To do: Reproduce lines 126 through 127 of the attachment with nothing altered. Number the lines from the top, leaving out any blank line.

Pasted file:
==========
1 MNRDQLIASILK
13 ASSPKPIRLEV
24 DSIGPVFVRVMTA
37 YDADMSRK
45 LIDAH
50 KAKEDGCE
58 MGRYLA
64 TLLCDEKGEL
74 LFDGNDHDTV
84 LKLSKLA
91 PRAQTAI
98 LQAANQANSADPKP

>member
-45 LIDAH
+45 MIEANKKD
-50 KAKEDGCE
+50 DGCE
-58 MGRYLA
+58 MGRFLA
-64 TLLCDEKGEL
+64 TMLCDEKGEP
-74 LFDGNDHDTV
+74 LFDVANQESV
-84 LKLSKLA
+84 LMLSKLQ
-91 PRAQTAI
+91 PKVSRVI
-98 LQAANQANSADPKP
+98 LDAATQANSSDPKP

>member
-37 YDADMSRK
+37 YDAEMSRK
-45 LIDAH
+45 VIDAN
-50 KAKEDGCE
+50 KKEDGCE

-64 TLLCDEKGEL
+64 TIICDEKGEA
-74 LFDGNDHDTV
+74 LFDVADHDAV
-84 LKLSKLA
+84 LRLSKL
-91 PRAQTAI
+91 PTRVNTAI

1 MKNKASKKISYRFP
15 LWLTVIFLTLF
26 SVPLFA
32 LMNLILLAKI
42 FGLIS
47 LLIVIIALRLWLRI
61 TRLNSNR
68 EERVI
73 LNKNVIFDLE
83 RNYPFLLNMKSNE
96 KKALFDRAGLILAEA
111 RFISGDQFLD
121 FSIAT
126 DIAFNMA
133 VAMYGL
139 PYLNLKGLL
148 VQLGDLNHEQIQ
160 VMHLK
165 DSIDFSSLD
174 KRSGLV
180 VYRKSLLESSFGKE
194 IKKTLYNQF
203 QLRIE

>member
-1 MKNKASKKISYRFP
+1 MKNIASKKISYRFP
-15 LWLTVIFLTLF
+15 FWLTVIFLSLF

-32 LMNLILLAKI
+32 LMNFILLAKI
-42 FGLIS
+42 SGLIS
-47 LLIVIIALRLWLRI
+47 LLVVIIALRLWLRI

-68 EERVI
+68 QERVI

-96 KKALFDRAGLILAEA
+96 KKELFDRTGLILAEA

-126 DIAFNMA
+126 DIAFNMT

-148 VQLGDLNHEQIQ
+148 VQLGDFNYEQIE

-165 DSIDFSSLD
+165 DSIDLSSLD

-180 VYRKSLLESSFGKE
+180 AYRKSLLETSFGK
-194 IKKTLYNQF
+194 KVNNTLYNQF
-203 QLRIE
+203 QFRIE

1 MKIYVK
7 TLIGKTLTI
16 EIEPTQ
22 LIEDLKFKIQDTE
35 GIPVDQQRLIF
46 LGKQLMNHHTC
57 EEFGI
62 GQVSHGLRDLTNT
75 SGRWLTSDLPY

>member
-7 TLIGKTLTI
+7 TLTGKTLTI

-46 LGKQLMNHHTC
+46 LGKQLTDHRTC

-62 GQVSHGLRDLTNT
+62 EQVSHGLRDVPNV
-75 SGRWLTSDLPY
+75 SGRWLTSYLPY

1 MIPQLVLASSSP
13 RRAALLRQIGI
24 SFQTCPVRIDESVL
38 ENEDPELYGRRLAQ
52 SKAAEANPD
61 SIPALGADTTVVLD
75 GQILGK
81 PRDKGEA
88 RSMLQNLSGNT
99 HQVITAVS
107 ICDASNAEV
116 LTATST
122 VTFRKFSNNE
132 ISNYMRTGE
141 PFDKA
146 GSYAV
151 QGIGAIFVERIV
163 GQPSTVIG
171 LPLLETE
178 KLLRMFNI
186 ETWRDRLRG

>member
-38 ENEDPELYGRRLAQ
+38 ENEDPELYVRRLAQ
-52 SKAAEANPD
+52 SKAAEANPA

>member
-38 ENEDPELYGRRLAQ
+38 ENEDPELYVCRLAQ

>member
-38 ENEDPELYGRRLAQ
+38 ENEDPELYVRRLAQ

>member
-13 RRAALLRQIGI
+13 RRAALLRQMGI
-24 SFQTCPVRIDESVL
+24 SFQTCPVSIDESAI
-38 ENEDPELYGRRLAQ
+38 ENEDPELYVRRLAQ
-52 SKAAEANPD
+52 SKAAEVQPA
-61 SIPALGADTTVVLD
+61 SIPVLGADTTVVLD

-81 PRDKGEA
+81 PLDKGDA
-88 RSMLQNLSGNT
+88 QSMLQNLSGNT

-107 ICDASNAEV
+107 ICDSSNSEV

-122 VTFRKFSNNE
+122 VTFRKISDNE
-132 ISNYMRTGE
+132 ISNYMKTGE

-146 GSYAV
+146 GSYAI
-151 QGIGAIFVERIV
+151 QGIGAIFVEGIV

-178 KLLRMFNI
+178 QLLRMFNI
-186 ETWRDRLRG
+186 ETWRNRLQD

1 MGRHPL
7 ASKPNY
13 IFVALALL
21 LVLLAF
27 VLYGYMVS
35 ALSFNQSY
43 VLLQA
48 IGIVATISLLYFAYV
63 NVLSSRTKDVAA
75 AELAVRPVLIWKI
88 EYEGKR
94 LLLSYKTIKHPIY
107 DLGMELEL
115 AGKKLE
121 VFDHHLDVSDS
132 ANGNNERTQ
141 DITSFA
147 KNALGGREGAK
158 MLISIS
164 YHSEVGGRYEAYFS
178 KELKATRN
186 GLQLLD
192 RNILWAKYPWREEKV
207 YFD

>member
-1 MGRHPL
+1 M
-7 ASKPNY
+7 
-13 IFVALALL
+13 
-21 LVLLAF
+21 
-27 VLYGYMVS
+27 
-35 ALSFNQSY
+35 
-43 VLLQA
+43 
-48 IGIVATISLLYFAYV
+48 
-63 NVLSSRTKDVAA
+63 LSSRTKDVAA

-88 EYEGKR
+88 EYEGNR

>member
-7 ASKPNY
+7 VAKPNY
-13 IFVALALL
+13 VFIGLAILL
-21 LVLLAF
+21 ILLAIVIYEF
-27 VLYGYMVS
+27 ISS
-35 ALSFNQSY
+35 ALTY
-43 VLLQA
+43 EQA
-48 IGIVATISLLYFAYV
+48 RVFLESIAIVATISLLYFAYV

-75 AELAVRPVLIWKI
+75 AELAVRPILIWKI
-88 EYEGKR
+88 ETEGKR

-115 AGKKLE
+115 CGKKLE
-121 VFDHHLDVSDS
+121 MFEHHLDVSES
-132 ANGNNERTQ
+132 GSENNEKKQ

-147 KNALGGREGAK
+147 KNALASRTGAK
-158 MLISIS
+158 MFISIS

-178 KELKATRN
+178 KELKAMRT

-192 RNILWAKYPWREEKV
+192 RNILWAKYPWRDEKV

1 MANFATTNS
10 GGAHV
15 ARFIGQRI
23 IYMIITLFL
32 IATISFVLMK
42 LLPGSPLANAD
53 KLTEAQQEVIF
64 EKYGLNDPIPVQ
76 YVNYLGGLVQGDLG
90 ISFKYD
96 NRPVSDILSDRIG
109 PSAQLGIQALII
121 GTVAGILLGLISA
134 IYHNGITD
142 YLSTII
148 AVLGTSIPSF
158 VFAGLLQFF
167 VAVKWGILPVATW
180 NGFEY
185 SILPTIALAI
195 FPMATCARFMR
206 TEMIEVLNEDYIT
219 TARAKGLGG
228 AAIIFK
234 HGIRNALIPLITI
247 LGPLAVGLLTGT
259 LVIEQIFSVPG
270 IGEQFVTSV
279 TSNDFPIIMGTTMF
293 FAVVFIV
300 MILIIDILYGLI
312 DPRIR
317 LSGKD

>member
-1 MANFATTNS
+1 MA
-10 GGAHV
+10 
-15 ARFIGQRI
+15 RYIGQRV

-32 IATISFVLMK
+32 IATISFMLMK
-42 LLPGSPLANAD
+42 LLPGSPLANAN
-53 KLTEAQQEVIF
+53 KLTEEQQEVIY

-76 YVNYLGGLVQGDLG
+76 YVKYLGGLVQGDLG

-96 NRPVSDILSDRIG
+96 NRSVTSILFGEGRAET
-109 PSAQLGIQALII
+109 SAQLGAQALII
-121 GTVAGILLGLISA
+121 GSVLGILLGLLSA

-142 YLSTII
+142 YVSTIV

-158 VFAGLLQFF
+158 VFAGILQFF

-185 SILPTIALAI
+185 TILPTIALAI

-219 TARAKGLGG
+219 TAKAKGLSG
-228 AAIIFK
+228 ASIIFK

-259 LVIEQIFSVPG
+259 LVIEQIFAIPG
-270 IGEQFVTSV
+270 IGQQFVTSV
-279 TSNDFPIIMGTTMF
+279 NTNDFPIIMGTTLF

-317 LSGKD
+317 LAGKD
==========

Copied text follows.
132 ISNYMRTGE
141 PFDKA